Diversifying Your Worldbuilding: a gender identity post by Claudie Arseneault

Once again, I’m giving the floor to Claudie Arseneault! You might remember her from the Wings of Renewal blog tour, where she talked about solarpunk science fiction. Today, she’s here to share some gender-based worldbuilding and some important ideas about rejecting stale norms, from her upcoming fantasy novel City of Strife. Take it away, Claudie!


Diversifying Your Worldbuilding : How I Integrated Nonbinary Identities into Isandor’s Pantheon

A disclaimer: This is not a How To post. As a cis person, it’s not my place to say how one should or shouldn’t build to include nonbinary representation. But I wanted to share a look into how I approached worldbuilding to avoid excluding nonbinary identities from the world’s history.

When I first set myself to deepening the worldbuilding around Isandor, I knew I wanted flexibility to invent and create as I went, without the constraints of a) having established too much, or b) a rigid structure. This was particularly true of pantheons, as I’ve always loved polytheist fantasy worlds where each god had a handful of domains and no more. So I started building with the following structure: six core deities (Water, Air, Earth, Fire, Creation, Destruction), and demigods (mortals who, through remarkable connection to their domain, ascended to a divine status).

As I went to design each more precisely, however, I quickly fell into old patterns.

Should the Water deity be a man or a woman? What of each race? How can I avoid reproducing stereotypes of high fantasy worldbuilding?

Well, for one, I could fling “man or woman” into a fiery dumpster and never think like that again.

I have always felt like how you build your pantheon reflects how your universe exists—what is its “natural” state, and if gender is a social construct, it makes little sense for divine beings who existed at the dawn of times to start with one.

So, Decision #1 : all six core deities are essentially agender. There are gendered representation and titles for them, as varying cultures have focused on different aspects of each of the six core deities and their vision of them evolved through time. This is why Myrians refer to Keroth as ‘Firelord’ and imagine them as a thin white man, despite the much more common depiction of them as large and black. Decision #2: all of these six core deities use singular they/them, no matter the depiction.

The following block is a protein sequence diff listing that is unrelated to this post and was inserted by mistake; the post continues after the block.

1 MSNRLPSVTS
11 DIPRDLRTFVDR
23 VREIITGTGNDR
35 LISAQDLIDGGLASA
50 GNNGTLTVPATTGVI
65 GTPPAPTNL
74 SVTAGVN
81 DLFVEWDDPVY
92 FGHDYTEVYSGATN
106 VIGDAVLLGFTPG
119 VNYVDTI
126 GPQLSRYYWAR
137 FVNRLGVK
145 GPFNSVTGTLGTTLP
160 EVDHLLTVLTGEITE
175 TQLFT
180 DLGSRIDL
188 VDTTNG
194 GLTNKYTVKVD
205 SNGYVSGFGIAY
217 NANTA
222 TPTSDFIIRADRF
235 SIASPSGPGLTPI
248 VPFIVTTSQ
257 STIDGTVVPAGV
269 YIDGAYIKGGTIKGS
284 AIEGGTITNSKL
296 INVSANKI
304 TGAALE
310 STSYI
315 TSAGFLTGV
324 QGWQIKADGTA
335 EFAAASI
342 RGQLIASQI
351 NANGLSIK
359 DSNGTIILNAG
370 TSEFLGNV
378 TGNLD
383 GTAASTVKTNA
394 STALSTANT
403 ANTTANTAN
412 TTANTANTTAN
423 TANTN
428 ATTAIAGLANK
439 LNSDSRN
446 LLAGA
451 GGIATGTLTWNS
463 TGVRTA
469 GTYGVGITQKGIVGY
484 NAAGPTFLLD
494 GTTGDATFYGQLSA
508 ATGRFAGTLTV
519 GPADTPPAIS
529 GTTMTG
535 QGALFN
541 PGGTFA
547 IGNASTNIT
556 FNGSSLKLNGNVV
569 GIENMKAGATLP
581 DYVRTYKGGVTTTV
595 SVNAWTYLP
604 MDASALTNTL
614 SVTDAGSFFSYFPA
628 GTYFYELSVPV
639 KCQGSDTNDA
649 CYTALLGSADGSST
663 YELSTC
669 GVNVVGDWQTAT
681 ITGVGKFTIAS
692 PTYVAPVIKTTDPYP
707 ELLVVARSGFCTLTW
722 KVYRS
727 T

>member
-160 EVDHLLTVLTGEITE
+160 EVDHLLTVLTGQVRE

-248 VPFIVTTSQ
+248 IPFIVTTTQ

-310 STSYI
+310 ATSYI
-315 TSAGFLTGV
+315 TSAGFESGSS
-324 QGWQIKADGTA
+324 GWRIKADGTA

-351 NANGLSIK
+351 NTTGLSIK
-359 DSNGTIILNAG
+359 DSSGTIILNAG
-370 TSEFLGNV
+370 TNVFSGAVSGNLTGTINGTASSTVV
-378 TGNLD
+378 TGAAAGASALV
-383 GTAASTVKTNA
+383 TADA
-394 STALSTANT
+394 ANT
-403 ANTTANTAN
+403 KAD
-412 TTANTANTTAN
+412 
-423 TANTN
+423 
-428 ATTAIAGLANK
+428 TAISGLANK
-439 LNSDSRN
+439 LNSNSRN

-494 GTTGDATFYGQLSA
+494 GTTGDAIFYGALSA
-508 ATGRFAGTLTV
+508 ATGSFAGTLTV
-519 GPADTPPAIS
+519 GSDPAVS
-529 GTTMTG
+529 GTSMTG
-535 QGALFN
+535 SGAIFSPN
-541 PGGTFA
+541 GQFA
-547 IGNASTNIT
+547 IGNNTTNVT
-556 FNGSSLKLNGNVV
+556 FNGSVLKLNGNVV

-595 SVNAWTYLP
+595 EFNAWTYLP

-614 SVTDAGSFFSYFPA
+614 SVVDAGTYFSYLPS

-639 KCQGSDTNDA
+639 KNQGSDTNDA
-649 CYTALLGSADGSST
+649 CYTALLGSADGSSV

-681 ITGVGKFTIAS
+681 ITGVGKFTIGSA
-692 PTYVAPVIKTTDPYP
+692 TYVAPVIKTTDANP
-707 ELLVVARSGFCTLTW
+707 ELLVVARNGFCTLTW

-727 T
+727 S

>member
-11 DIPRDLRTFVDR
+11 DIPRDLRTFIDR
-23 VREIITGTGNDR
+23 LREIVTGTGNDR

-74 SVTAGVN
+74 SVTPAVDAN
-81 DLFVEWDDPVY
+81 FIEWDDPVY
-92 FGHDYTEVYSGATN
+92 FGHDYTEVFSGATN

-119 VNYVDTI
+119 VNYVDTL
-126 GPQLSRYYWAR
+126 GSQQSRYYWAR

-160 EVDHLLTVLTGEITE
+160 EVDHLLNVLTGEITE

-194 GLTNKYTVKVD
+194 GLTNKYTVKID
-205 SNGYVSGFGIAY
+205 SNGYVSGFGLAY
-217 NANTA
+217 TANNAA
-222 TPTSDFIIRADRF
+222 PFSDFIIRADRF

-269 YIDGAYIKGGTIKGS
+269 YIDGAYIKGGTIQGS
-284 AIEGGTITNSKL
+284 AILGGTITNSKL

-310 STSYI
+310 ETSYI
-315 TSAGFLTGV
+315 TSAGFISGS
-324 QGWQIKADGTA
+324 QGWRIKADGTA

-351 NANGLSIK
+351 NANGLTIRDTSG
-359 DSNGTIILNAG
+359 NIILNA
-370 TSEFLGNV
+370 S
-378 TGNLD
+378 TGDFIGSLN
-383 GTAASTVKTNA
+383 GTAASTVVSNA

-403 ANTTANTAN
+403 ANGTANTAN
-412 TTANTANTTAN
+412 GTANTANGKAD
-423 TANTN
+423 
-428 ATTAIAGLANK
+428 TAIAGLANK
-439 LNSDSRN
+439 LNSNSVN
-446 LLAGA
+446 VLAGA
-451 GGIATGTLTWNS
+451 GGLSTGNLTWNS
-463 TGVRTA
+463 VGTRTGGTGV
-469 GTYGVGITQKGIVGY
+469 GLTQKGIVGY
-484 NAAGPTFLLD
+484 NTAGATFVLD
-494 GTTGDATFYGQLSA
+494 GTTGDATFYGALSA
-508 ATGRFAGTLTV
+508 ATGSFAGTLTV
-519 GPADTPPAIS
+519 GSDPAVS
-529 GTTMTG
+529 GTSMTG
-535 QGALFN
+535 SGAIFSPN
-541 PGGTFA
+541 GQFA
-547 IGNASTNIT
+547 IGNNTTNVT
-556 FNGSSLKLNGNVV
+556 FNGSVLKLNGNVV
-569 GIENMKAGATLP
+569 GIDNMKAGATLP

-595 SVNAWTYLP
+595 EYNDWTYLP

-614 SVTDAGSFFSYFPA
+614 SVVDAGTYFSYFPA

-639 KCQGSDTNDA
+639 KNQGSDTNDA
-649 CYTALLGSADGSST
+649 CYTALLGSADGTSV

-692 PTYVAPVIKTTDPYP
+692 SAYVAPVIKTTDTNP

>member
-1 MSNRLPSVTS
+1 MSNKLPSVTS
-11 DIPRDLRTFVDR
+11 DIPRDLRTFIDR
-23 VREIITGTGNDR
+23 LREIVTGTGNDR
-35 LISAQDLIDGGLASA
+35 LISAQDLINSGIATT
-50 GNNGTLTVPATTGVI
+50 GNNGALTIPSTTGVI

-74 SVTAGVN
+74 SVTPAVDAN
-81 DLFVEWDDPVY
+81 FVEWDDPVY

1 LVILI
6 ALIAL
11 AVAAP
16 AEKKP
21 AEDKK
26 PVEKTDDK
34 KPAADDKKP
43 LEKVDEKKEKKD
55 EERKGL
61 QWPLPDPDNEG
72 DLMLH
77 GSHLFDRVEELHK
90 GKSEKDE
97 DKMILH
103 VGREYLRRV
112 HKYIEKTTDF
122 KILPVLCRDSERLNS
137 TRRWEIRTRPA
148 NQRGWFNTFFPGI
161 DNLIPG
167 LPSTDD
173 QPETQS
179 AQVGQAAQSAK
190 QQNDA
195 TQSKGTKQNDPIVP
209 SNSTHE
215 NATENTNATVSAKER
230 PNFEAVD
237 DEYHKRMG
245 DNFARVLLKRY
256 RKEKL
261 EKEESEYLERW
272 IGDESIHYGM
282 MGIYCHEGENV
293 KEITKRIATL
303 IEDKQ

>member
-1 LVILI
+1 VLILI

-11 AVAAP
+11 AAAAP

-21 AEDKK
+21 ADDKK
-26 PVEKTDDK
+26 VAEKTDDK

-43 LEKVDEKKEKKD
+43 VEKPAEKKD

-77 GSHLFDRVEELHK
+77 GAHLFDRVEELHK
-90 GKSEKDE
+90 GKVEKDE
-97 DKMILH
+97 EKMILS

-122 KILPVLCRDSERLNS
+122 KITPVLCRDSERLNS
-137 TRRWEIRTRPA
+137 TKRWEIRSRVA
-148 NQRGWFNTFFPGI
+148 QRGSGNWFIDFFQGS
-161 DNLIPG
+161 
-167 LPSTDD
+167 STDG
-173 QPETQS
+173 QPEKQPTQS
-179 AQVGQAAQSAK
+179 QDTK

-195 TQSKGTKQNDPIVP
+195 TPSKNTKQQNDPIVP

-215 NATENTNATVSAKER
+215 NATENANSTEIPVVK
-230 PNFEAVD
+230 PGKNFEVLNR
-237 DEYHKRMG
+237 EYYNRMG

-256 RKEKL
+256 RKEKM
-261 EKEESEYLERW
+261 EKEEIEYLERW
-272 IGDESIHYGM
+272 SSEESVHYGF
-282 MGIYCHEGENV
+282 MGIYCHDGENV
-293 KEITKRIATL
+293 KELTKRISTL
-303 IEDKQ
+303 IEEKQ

This normalized the use of gender-neutral pronouns in my universe, or at least opened the door to it. I worried about dismissing neopronouns but quickly realized I had the rest of the pantheon to build, and demigods would all have been actual people before.

Decision #3: include nonbinary demigods with neopronouns to legitimize those, too. The first of those became Ren, the Luck deity, who comes up a lot in City of Strife (one of my central character is xir priest). Ren is bigender; xir gender switches between man and woman, and xe is known to have described it like the flip of a coin–you never know which you’ll get, or how long a stretch can last.


Beyond Ren, I knew I wanted to keep race-related deities. An elf watching over elves. A halfling for those. But since I didn’t want to build a pantheon for each race, I decided these demigods would be the very first leaders of their race. Thus, when the elves were created (elves of all skin colour), their leader was Alluma, the Elven Sheppard, and since this is the beginning and genders weren’t a thing, Alluma doesn’t have one either. The point here is that when I decided there would be no gender binary at the dawn of time, I naturally created space for nonbinary people. It’s even the most logical step!

I didn’t want my only nonbinary representation to be deities, though, so Decision #4: City of Strife also features a nonbinary character. They have a minor role in the first book, but the two other novels give them more pagetime.

Finally, Decision #5: there are at least two cultures in the world that have a completely different relationship to gender than male/female binary. They’re not really in Isandor except for brief mentions for research (I need to do more) and practicality (Isandor happens all in the same city and it’s FAR from them) but it seems to me that, if everyone started from the same no-gender ground, there was no way they’d all construct the same dichotomy–not unless it was imposed (lo and behold, the regions who have it all fell under one of two Empires through history).